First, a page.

Side note: Whether or not it's fulfilling is not a reason on its own on to lower your price. That you like doing something doesn't mean you shouldn't earn money with it.


How stable is the gig? Is it a long term commitment with a stable income? Or a one-off gig of a few days?

Stability is fancy-talk for "how many hours does it save you in finding new clients".

For example - you earn your revenue by billing 3 days a week at €300 a day and spending one day a week on PR/branding. Then, getting a gig for 2 days for half a year might leave you with 1,5 day a week to take on other projects since you need less PR/branding time. Meaning that 2 days a week is still half your time and only needs to bring in 50% of your revenue (instead of 67%)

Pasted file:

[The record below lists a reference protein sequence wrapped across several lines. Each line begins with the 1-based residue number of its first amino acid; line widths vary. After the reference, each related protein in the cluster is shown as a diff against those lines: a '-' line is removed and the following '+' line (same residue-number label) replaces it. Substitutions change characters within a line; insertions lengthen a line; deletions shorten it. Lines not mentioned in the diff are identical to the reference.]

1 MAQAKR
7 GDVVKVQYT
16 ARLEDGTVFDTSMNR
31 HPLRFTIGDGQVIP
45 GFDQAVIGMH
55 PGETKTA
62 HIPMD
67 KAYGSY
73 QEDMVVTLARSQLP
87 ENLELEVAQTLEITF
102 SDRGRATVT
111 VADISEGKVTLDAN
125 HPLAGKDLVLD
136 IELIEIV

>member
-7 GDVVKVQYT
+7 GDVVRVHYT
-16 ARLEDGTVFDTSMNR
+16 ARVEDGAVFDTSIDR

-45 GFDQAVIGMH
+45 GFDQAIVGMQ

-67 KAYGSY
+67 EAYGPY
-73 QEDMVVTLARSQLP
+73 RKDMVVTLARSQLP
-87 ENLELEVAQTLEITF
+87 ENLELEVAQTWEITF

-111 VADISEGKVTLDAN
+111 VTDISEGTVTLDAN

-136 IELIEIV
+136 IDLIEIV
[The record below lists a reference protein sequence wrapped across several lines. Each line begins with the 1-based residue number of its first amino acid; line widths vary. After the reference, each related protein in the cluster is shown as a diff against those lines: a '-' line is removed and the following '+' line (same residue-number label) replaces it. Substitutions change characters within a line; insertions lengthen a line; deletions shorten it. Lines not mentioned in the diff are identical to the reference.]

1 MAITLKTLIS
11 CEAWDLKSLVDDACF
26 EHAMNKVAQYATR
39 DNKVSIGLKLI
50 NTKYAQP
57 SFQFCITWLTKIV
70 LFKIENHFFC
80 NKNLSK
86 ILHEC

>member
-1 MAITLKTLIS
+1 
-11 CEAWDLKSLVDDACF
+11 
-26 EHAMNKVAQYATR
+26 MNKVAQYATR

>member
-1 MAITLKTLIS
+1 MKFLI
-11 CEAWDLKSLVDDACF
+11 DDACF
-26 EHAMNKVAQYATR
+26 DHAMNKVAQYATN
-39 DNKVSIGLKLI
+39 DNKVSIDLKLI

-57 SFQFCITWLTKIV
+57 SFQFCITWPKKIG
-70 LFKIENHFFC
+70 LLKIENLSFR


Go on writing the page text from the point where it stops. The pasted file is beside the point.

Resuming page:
Plus, how much is certainty of income worth to you? Besides peace of mind, by having a very stable gig, you might be willing to lower the 10% "rainy day fund" I mentioned in Part 1. This, in turn, lowering your revenue goal slightly.


What does this gig enable you to do?

This means getting very clear on why you are doing this gig.

Will it develop your sales funnel? Will it allow you to meet potential new clients?

Will it get you in the room with the right people and allow you to make new connections?

Is it high-margin work that allows you to spend time on other low-margins work in which you want to take part (volunteer work) or want to develop (your learning budget)?

Is it a form of development? Meaning, do you build up knowledge/skills/network that you can use for another project later on.